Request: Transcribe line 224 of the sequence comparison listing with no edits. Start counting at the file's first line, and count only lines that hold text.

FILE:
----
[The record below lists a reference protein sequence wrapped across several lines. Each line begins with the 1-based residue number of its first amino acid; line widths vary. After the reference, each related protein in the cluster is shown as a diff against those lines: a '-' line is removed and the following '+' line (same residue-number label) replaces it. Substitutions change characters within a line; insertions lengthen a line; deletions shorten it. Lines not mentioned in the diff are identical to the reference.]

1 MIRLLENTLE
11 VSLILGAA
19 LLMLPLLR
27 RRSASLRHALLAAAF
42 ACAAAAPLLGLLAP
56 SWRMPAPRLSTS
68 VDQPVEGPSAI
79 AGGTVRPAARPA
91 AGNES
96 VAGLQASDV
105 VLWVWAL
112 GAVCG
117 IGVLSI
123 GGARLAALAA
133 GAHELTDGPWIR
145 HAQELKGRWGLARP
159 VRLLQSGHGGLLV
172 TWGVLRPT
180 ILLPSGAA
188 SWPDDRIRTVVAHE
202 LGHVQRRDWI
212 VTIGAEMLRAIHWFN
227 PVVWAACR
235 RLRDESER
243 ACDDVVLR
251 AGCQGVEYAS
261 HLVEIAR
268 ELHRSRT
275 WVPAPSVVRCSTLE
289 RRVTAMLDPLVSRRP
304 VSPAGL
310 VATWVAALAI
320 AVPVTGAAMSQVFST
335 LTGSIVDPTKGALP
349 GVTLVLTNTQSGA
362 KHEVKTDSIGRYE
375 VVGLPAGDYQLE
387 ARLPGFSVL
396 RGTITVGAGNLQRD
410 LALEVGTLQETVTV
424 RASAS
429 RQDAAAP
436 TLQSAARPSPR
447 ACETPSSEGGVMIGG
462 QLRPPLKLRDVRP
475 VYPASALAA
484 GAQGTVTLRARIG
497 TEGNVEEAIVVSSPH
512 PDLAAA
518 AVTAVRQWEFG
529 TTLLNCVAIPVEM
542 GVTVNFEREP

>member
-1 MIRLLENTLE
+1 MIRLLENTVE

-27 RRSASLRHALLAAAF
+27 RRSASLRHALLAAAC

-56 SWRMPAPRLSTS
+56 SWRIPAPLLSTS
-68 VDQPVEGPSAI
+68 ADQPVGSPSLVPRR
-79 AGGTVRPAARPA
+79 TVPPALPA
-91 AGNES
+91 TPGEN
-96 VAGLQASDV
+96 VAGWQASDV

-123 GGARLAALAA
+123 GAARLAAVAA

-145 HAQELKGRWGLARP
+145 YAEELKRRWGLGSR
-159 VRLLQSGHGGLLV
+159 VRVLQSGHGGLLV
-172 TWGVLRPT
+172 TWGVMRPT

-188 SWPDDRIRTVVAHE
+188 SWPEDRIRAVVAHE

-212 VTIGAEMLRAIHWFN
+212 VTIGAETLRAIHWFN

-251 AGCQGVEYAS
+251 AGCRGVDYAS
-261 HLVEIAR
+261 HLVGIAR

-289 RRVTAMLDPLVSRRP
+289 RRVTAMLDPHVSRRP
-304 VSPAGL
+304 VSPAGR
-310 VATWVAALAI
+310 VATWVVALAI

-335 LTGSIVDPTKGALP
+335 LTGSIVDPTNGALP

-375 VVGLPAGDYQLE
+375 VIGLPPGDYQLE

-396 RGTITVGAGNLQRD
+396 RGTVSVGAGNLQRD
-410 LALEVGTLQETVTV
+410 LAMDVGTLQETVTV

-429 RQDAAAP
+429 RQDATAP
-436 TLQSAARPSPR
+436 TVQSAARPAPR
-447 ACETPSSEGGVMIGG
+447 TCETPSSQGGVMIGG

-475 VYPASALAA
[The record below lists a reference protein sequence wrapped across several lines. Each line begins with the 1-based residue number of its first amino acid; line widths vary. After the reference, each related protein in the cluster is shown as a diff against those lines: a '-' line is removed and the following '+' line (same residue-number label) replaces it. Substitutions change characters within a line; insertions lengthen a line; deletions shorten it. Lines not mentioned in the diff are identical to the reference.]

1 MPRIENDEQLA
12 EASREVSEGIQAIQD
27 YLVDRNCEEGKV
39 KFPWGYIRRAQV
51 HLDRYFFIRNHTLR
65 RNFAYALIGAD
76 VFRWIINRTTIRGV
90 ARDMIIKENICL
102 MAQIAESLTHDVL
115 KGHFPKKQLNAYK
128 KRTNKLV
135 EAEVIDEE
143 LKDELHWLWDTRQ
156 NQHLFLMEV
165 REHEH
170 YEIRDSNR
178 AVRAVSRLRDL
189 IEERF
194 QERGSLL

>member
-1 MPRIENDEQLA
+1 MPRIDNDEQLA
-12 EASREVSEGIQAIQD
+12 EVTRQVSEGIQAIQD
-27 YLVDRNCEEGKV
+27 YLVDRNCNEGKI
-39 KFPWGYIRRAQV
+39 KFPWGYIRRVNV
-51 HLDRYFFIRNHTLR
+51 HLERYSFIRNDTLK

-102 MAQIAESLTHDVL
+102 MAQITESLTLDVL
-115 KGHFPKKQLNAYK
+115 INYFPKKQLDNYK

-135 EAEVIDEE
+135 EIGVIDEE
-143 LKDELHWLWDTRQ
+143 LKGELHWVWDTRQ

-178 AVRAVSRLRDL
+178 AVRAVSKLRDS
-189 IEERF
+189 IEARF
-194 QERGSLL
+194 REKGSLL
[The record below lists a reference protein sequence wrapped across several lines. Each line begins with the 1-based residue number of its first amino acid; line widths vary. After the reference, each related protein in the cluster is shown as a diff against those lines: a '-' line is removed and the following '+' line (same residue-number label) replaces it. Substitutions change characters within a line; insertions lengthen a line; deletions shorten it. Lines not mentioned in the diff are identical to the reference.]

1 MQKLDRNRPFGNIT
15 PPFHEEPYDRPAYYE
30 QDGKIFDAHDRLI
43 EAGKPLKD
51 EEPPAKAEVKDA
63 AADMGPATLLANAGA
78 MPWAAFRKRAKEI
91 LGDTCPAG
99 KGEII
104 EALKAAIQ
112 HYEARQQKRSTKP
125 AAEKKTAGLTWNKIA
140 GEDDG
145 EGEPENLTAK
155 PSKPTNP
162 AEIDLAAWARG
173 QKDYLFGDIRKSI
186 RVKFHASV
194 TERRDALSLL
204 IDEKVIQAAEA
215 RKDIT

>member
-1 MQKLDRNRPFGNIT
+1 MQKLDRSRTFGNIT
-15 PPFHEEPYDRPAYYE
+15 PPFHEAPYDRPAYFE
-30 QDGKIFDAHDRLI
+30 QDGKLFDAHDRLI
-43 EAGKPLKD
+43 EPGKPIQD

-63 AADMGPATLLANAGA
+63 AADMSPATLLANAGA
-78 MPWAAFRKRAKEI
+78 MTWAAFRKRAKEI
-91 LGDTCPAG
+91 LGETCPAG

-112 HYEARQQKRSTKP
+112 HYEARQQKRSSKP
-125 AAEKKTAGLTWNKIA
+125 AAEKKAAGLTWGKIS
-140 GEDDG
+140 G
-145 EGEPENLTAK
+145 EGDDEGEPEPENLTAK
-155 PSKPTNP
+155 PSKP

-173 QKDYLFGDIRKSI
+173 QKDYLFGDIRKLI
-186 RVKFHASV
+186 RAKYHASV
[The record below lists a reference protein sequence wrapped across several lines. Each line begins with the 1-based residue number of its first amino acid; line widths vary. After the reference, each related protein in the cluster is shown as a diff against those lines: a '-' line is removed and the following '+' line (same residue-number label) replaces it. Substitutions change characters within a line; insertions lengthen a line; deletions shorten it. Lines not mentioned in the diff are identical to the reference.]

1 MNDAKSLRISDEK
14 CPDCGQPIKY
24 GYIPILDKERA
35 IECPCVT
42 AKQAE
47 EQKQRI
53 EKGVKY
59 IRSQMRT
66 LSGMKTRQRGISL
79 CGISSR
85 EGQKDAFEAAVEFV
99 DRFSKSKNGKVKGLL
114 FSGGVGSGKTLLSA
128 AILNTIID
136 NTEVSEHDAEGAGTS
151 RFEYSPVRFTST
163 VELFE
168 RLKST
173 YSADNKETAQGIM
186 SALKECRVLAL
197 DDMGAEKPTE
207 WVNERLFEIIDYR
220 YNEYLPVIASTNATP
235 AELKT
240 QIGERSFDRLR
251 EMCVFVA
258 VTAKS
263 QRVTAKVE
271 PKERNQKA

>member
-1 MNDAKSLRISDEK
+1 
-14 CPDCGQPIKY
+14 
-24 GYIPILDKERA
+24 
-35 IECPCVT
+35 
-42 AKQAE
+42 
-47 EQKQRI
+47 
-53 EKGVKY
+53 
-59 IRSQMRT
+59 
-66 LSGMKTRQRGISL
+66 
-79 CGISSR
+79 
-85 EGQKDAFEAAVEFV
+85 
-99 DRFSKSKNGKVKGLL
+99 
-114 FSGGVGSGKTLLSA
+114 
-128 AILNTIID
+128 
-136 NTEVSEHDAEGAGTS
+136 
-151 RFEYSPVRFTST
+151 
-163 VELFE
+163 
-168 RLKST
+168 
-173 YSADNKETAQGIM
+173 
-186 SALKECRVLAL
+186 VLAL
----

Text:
207 WVNERLFEIIDYR